And how do you take customers from your competitors, you ask?

    First, by making better software. Second, by making sure that your prospective new customers don't have to re-enter every bit of information. You develop conversion software. Yes, that's right. You develop software--most likely in violation of the competitor's software's EULA--that extracts the data and digests it into a format that your software can handle.

    And Thomson Reuters does this on a regular basis.

    I used to work for them. I did exactly that for seven years. I think they may have just opened a can of worms that they really don't want to have open.

  • by Anonymous Coward on Saturday September 27, 2008 @09:25PM (#25181297)

    Posting anonymously as I work within GMU (and don't have job protections that parent probably has).

    If software is managed campus-wide, then there's no need to bother the library. As far as I've heard (e-mail on the 25th), the entire university is dropping the EndNote site license as of Nov. 16. (Obviously, the injunction could have an impact on that.)

    We've been warned that EndNote is so tightly integrated with Microsoft Word and the rest of our base PC software load that there may be undesirable side effects when the license expires on November 16 -- it's too late to redo the image, so EndNote will have to stay installed but nonfunctional until the Spring image is pushed in January. I've only had a handful of students ask about using EndNote (to be fair to Zotero, I didn't even know about the software until we got notice that it would replace EndNote) and I've never come across a faculty member using it as part of a class.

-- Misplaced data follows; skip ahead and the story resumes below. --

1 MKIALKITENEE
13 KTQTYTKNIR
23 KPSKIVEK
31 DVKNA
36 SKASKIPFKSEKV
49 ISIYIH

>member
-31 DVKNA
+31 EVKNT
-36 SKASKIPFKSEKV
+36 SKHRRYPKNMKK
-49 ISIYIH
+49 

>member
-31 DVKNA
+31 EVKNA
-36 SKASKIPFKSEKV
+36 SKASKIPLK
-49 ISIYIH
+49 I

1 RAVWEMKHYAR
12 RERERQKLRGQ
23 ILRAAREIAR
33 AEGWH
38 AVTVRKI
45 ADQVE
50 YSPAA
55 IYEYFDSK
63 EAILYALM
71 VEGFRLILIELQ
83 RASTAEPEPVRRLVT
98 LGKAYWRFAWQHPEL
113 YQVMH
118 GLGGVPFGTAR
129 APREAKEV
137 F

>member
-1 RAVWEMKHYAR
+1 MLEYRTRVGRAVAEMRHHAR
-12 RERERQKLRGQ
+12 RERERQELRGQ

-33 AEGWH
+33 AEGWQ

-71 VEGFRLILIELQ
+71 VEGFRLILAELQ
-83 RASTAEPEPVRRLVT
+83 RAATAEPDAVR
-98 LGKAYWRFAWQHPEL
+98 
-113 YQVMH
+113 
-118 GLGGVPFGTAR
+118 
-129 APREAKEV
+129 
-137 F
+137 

I was surprised by the announcement of the switch, since Zotero is FOSS. Quite frankly, the university spends money where it doesn't need to, and cuts corners where it shouldn't, which usually results in backpedaling, costing students and taxpayers. But maybe someone at GMU has figured out that trading expensive site-licensed software for comparable free software is a better alternative than cutting student services and operating hours in light of the recent statewide budget crunch.

  • by Geste (527302) on Saturday September 27, 2008 @09:35PM (#25181361)

    "There are plenty of reference managers for all platforms"

    True. But I see lots of folks at my university who are addicted to EndNote's buggy "Cite While You Write" functions that provide MS-Word integration. RefWorks has an analogous "Write while you cite" function, but still lots of people have accumulated libraries in EndNote and still have a love/hate addiction to CWYW.

    To make it worse, he negatives of this situation are not limited to EndNote but extend to Thomson-ISI's intent to maintain vertical lock-in. Our library provides ISI Web of Science on-line, but when you look at the licensing terms real hard it's abominable -- yes you can access these citations but don't think about really *using* them in any meaningful way (like citing them on your Web page). It's draconian.

    So it feels like getting past EndNote to a more open alternative will require freeing up all elements of the stack to include citation repositories. I ask in earnest: is there an alternative vision for these? A combination of repositories, APIs and tools that would delivery a "free" citation/bib system from top to bottom?